Because I’m such a super nerd, I began meticulously tracking my days. Did the dreams coincide with my treatment? Sudden change in diet? Flower-scented aroma candles I’d boug…had given to me? It didn’t take long to pinpoint the culprit (or hero, in my eyes): my anti-nausea medication. Just to be certain it wasn’t somehow the nausea itself, I even went five days without taking any meds and powered through the discomfort. It was the longest stretch where I didn’t dream during the entire two months.

All of the prescriptions are refillable through November. Any medical professionals or parents might want to turn away now, and kids, don’t abuse drugs. But I’m sorry. Those dreams were something magical.

Fuck it, I’m not sorry. I’ve earned them. Here’s to some crazy dreams tonight.

What’s The Deal With Drug Cards?

The images you see above are two examples of seemingly thousands of sites that offer free drug cards and trying to figure out what they’re all about has been a mini-quest of mine ever since I was first pitched in 2008 to advertise them on Hey, It’s Free! I’m afraid to even try to calculate how much brain power I’ve spent on these things. For those who don’t know what I’m talking about, drug cards are things that you can print from online, for free, which entitle you to discount prices on a boatload of prescribed drugs. You merely give them your name and email address, hit submit, and then can print a “card” on the next page. Each card typically has your name, a Group#, a PCN#, a BIN#, and a Member#. What any of that means, I have no idea.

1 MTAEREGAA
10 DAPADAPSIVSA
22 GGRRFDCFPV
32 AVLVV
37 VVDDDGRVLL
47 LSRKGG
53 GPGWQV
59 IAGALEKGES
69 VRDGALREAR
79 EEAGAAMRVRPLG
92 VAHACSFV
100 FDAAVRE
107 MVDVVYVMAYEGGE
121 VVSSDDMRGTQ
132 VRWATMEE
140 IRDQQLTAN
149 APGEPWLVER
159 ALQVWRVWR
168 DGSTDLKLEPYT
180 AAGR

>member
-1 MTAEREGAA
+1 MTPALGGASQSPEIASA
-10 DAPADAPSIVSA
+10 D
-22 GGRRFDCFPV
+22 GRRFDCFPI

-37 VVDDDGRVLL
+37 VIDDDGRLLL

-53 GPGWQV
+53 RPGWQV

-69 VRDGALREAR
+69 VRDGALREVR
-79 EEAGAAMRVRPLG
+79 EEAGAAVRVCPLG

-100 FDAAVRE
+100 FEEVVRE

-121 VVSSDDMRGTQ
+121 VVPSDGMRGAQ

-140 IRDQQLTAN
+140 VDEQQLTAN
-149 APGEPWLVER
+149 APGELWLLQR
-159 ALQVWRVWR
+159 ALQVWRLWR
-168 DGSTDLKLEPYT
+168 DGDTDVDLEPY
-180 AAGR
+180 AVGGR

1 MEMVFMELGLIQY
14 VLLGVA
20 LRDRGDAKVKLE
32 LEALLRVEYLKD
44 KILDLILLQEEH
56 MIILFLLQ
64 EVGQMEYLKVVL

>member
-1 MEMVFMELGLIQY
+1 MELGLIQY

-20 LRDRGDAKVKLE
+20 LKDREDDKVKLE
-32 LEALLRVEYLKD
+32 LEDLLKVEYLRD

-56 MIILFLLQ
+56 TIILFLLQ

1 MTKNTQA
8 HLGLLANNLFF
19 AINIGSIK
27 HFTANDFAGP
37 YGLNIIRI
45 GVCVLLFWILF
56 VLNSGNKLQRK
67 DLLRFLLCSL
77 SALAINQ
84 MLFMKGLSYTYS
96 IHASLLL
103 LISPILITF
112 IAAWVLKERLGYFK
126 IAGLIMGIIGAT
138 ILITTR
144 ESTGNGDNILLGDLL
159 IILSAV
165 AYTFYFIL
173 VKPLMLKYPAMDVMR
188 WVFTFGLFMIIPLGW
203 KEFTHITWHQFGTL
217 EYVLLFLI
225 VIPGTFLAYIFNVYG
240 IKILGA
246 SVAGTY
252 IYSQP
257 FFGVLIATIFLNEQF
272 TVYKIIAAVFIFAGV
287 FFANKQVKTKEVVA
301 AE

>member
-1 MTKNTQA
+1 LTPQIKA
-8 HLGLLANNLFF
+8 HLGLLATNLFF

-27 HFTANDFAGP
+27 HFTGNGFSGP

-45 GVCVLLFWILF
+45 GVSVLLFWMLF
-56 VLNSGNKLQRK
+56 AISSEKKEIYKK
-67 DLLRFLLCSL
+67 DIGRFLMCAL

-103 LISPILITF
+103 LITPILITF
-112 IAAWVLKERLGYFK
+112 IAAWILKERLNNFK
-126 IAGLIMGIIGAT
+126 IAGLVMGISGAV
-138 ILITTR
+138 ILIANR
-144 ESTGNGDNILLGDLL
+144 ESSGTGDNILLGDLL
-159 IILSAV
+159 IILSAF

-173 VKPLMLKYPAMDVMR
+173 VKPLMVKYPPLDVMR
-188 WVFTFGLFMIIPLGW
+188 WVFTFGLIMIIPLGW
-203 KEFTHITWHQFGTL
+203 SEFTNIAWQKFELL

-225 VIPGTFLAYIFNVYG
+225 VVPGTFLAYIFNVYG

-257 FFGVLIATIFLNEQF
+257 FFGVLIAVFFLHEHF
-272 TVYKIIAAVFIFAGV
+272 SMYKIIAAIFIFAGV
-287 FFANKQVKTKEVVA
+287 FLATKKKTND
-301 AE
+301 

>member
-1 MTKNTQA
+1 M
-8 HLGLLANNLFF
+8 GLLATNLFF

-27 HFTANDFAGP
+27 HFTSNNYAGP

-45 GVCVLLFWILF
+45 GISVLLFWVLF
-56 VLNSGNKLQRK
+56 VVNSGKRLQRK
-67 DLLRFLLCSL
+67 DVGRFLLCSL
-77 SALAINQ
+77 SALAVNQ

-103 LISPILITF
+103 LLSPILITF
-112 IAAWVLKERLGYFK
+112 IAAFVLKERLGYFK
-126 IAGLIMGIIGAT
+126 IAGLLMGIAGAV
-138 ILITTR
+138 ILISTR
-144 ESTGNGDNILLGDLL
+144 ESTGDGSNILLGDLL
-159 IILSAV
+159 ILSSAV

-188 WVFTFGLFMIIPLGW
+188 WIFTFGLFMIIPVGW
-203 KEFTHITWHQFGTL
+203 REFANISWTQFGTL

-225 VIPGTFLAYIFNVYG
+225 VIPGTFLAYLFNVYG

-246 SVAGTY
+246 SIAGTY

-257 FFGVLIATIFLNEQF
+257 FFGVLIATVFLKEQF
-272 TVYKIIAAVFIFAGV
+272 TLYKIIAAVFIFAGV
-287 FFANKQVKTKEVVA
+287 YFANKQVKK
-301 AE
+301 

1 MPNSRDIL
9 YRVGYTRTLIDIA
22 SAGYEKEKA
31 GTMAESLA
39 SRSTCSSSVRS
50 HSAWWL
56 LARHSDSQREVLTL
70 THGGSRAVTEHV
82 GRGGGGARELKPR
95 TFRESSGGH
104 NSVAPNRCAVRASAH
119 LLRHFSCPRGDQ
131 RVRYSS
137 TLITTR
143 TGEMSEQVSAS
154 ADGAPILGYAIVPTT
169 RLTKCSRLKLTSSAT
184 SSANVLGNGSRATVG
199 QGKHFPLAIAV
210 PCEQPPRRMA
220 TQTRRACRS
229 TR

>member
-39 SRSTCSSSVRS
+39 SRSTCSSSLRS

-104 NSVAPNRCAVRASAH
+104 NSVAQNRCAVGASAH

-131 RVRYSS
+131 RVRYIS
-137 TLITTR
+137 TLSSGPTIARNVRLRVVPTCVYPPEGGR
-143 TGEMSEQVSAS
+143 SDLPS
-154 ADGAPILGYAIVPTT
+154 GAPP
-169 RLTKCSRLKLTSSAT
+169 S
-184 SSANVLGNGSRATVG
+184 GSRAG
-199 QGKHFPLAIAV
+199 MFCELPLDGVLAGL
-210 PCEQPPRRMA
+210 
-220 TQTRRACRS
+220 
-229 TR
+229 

Somebody explain the following:

  1. Who publishes these offers?
  2. In what way, shape, or form are they benefiting from people using them?
  3. If you argue they don’t, then explain why there are affiliate companies that pay people to get other people to print and use the cards. (I can make like $0.25 for everybody I get to print one of these cards.)
  4. Why do pharmacies and/or drug companies give a discount on their products?
  5. Why does every Drug Card offer explicitly say (A) it’s not insurance and more importantly (B) you can’t use it in conjunction with insurance?

I finally broke down and decided to write this when my power company sent me a free card this week. When you start to Google for information, all you can find are a bevy of sites to print more cards. This is clearly a profitable venture for somebody out there. And again, these things work. They give the savings they promise. I’m not questioning if they’re a scam, but instead how in the hell they actually work.